Cover Image: Emergent Properties

Emergent Properties

Pub Date:   |   Archive Date:

Member Reviews

2.5 ⭐

What I enjoyed most about this book was Scorn's POV and the glimpse of what it's like to be an AI.

The name Scorn 💚
AI pov
Human parents
Genderless pronouns
Furturistic Earth
Moon missions
AI's version of the dark web

An interesting sci-fi novella that was just missing a little something, but I still found it enjoyable

Was this review helpful?

I am always looking for a new voice in Sci-fi! Thank you to Netgalley and the publisher for an e-arc in exchange for an honest review.

Was this review helpful?

Inventive and intricate world building, along with a unique voice. Though the read was not quite for me, I would highly recommend those who enjoy hard sci-fi and intriguing POVs.

Was this review helpful?

Thank you to Netgalley and the publisher for granting me free access to the advanced digital copy of this book.

Was this review helpful?

I saw this one pitched as perfect for fans of Murderbot ... and since sassy robots are taking over my reading I was happy to give it a go.

It took me a couple tries to get into, just because of the science-y world specific jargon. But once I got going, the momentum didn't let up.

A quick, fun read that probably isn't for Sci-fi newbies, but that established sci-fi fans might really enjoy!

Was this review helpful?

‘Emergent Properties’ by Aimee Ogden is a novella about a sentient AI with a knack for finding answers and trouble.

Scorn is an AI that is good at finding answers. When Scorn wakes with no memory of the past two days, there are new answers to be found. Of course, Scorn could be getting the wrong answers.

Scorn is an interesting enough character, but seems a bit too emotive. The use of genderless pronouns here felt like an unnecessary distraction to me.

Was this review helpful?

This is a moment when I really wish I could give half stars since 3 feels a little low.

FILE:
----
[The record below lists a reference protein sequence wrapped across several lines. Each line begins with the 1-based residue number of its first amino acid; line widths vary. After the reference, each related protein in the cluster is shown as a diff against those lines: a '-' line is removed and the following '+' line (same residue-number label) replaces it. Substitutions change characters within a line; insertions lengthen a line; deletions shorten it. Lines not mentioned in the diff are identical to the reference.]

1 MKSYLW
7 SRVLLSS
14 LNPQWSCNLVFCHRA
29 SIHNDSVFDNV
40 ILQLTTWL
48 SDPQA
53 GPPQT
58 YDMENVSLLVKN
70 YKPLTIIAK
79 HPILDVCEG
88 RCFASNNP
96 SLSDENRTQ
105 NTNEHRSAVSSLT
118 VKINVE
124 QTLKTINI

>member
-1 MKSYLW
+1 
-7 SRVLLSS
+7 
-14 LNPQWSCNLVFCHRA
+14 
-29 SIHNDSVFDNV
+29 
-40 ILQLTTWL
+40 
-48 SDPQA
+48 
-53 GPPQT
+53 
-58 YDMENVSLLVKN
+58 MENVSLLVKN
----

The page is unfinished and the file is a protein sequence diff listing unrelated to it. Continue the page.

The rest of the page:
At first I really didn't enjoy this novella. There is a lot of world jargon and I was mostly only enjoying it as an exercise in practicing the use of ze/zem/zir pronouns. However, over time I became accustomed to Scorn, the world around zem, and all of the jargon and really started enjoying it. I think comparing this book to Murderbot does it a real disservice because it sets the bar unreasonably high and sets the reader up for disappointment.

Recommend? Yes, for people who enjoy sci-fi and are okay with wading through a lot of world-specific language without a lot of roadmaps to understanding that language.

Was this review helpful?

This book wanted to be Murderbot so bad.

Unfortunately, for the author, Murderbot isn't a spoiled rich kid, rebelling during their parents divorce.

Unfortunately, for the reader, the book's protagonist (and possibly the author) is.

If you can't tell, I wasn't the biggest fan of this read. Not because I was expecting Murderbot 2.0, but because it's just boring. We spend the majority of the book travelling from one place to another, just to get info dumps as world building. The plot is pretty thin. and nobody's motivations feel compelling or genuine.

I just wish the author would have explored their ideas on robot romance and autonomy. There are some creative thoughts going on there, give me more of that.

Was this review helpful?

Ogden won me over with her (absolutely gorgeous) debut novella Sun-Daughters, Sea-Daughters – so even though Emergent Properties didn’t have a premise that interested me that much, well, I already knew I loved Ogden’s prose. And that’s often the dealbreaker for me; I can read (and enjoy) a story I don’t care about as long as the writing’s beautiful, but an incredible story is rendered unreadable for me if I and the writing don’t get on.

So when I find an author whose writing I like, I don’t give up on them easily, is what I’m saying here.

Pretty much as expected, I really did not care about the mystery that needed solving – I actually think it was a legitimate let-down, not because I didn’t care about it, but because it’s one of those where there’s no way for the reader to put the pieces together before the big reveal (or in hindsight, after it). At least this time, that didn’t have the effect of making the big reveal surprising; instead it was like a deflated souffle, something clearly MEANT to be big and grand and amazing, but which very much flopped instead.

That wasn’t really a problem, though, outside of reading the big reveal scene itself (which was a total fail). Emergent Properties is about Scorn, and Scorn more than justifies the pagecount just by sheer interesting-ness. Ogden’s take on what the inside of a (sentient) AI might look like was fascinating, but Scorn is also a legitimately engaging, funny character, and the combination of the two – Scorn’s personality and zir interactions with that personality in ways not possible for humans – was a lot of fun. I loved the way Scorn’s self-awareness had zir adjusting zir own personality – not in the ‘I will be polite when really I’m mad’ way, but literally adjusting the code of zir personality – in response to different situations; wow is that a useful feature. And I suspect I’m not the only one jealous of Scorn’s ability to turn zir emotions up, down, or entirely off!